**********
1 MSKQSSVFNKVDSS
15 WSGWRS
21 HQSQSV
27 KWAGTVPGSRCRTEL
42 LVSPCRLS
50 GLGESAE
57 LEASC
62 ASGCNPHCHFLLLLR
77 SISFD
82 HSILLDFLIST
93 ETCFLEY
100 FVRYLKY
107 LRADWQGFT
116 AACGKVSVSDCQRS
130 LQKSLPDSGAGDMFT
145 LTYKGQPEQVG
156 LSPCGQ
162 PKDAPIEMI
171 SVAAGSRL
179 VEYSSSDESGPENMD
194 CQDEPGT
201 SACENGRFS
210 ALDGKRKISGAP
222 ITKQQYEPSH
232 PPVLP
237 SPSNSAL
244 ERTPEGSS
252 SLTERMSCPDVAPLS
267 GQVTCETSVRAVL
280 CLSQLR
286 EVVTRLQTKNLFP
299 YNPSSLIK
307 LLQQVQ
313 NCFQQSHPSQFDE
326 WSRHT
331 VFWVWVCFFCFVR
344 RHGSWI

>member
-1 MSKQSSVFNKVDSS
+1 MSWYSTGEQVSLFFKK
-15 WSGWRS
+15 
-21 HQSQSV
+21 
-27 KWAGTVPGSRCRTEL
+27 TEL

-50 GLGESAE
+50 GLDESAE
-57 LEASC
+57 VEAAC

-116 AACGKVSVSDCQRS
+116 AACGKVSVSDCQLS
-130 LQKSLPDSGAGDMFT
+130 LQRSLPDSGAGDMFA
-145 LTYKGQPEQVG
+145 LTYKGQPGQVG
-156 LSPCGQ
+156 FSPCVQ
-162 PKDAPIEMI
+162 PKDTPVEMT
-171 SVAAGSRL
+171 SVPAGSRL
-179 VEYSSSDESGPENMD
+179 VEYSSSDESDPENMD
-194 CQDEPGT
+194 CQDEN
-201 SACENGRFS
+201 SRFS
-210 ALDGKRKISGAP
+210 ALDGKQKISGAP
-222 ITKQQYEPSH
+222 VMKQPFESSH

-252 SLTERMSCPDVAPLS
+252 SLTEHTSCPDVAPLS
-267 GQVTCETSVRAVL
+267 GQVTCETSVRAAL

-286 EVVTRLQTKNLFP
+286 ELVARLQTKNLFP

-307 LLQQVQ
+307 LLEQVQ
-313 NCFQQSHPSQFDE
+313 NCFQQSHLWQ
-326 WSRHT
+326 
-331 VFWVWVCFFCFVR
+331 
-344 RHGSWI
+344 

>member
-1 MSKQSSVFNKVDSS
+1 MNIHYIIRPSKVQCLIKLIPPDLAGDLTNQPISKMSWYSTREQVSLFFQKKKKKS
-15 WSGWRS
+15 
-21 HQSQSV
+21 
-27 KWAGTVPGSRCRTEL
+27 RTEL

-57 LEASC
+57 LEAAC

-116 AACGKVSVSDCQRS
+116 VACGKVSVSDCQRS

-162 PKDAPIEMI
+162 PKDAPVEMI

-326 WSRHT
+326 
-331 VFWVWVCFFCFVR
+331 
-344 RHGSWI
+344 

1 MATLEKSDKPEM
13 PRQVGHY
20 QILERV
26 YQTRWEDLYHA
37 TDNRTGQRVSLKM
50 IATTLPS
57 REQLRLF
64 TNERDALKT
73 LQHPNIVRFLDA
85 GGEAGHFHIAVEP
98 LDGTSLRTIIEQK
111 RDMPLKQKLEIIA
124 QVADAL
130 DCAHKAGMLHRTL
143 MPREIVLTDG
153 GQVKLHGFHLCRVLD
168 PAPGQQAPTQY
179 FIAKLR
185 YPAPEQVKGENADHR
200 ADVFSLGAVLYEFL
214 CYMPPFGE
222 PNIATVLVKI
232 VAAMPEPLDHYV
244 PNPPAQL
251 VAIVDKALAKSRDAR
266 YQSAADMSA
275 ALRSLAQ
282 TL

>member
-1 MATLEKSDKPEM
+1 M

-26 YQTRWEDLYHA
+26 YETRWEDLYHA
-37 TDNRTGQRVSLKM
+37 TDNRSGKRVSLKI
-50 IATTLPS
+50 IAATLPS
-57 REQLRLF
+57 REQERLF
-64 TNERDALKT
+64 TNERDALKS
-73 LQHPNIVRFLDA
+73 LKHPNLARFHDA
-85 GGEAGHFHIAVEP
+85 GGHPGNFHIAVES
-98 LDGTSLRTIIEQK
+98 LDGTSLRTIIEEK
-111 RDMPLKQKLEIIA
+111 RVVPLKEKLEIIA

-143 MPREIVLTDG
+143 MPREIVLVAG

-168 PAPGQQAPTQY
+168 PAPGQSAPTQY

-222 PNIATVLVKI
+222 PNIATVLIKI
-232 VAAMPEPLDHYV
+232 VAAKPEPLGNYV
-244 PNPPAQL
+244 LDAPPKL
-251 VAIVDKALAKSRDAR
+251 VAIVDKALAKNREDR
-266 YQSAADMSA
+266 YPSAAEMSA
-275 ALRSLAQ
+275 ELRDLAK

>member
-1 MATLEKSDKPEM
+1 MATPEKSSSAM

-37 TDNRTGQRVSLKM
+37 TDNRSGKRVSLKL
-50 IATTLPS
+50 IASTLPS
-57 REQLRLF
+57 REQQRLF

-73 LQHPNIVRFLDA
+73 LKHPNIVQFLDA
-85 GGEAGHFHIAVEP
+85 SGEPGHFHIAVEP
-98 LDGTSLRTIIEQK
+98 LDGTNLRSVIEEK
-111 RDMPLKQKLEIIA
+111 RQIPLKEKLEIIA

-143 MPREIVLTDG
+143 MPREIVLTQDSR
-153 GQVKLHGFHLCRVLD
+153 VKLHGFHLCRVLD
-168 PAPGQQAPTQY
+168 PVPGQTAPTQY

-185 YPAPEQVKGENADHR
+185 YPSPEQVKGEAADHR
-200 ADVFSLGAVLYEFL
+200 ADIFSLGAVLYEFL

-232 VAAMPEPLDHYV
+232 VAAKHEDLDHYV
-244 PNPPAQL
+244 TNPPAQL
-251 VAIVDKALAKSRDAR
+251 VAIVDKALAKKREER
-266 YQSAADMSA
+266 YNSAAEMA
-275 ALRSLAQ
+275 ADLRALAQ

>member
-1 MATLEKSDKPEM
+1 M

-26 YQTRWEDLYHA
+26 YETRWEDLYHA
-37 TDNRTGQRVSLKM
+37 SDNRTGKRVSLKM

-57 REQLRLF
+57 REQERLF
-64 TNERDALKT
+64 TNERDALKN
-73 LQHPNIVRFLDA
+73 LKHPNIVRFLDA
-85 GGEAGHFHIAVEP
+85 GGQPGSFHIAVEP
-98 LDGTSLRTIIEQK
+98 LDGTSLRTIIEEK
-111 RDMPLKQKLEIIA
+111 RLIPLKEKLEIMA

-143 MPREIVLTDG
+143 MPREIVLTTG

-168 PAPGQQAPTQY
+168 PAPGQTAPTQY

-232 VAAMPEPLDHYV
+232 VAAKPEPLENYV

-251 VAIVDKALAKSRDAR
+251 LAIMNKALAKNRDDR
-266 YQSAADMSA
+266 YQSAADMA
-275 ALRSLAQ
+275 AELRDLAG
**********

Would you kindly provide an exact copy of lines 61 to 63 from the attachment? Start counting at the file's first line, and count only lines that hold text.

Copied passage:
-171 SVAAGSRL
+171 SVPAGSRL
-179 VEYSSSDESGPENMD